While much relating to the god and his precise position in the Sumerian-Babylonian Pantheon still remains obscure, fragmentary cuneiform texts connected with the religious services of the period have been discovered, and to a considerable extent deciphered, and we are thus in a position to judge, from the prayers and invocations addressed to the deity, what were the powers attributed to, and the benefits besought from, him. These texts are of a uniform character; they are all 'Lamentations,' or 'Wailings,' having for their exciting cause the disappearance of Tammuz from this upper earth, and the disastrous effects produced upon animal and vegetable life by his absence. The woes of the land and the folk are set forth in poignant detail, and Tammuz is passionately invoked to have pity upon his worshippers, and to end their sufferings by a speedy return. This return, we find from other texts, was effected by the action of a goddess, the mother, sister, or paramour, of Tammuz, who, descending into the nether world, induced the youthful deity to return with her to earth. It is perfectly clear from the texts which have been deciphered that Tammuz is not to be regarded merely as representing the Spirit of Vegetation; his influence is operative, not only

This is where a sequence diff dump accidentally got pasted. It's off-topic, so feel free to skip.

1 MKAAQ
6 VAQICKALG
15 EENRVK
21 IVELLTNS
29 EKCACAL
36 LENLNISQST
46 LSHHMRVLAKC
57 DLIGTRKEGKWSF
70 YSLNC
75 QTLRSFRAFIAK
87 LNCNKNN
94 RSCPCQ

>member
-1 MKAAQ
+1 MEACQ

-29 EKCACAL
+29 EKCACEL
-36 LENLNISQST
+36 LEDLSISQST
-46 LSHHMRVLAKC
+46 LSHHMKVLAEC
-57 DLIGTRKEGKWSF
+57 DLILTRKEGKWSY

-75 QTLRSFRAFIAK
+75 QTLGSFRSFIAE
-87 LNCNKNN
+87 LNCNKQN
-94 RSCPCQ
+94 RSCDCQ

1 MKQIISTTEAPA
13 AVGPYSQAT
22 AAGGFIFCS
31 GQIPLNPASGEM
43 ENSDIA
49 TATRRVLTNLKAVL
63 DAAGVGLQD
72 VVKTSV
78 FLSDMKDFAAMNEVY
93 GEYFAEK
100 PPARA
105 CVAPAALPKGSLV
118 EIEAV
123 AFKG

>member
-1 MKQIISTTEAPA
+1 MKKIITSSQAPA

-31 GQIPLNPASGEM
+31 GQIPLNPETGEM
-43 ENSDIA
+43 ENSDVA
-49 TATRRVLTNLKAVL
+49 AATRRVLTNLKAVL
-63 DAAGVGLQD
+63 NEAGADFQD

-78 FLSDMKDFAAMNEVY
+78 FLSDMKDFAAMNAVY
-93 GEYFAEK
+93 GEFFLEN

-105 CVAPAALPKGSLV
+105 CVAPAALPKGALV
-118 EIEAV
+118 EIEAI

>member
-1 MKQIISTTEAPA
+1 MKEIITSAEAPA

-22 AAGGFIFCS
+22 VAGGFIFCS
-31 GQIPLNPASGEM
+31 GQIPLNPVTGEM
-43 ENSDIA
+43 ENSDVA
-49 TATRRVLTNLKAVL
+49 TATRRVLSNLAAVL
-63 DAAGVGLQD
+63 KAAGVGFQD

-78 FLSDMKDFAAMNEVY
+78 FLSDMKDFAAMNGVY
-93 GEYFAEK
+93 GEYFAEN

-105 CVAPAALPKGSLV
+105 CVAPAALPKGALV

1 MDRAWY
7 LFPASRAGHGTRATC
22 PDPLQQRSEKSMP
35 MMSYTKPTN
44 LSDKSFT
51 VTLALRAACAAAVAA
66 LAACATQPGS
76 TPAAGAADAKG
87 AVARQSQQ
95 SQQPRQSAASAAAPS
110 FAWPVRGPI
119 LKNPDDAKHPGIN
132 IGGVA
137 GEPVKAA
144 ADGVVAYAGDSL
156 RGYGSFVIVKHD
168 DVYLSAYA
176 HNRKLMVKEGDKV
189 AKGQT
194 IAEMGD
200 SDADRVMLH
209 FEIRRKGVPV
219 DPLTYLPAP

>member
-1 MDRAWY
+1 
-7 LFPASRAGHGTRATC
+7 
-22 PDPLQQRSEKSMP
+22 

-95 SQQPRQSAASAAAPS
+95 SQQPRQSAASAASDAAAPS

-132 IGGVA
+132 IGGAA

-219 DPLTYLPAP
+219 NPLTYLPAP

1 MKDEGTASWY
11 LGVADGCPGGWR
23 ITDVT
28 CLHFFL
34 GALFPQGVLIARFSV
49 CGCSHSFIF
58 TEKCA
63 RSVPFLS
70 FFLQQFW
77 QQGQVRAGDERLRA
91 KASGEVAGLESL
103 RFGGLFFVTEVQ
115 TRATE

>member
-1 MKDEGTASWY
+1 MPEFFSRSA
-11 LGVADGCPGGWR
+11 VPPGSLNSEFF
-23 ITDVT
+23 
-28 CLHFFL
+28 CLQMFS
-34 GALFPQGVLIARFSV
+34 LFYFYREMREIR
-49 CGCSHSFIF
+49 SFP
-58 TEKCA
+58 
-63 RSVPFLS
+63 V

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in the vernal processes of Nature, as a Spring god, but in all its reproductive energies, without distinction or limitation, he may be considered as an embodiment of the Life principle, and his cult as a Life Cult.